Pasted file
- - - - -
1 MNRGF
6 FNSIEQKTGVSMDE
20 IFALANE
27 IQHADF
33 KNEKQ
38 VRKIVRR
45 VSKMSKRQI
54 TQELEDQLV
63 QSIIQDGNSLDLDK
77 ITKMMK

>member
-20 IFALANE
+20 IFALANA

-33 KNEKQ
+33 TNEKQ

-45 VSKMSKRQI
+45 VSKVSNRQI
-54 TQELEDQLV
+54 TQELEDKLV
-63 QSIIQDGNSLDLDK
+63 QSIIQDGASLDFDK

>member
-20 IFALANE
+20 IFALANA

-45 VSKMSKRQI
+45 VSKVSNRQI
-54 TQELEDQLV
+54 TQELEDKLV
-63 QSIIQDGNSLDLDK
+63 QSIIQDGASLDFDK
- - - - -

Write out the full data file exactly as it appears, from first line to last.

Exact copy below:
1 MNRGF
6 FNSIEQKTGVSMDE
20 IFALANE
27 IQHADF
33 KNEKQ
38 VRKIVRR
45 VSKMSKRQI
54 TQELEDQLV
63 QSIIQDGNSLDLDK
77 ITKMMK

>member
-20 IFALANE
+20 IFALANA

-33 KNEKQ
+33 TNEKQ

-45 VSKMSKRQI
+45 VSKVSNRQI
-54 TQELEDQLV
+54 TQELEDKLV
-63 QSIIQDGNSLDLDK
+63 QSIIQDGASLDFDK

>member
-20 IFALANE
+20 IFALANA

-45 VSKMSKRQI
+45 VSKVSNRQI
-54 TQELEDQLV
+54 TQELEDKLV
-63 QSIIQDGNSLDLDK
+63 QSIIQDGASLDFDK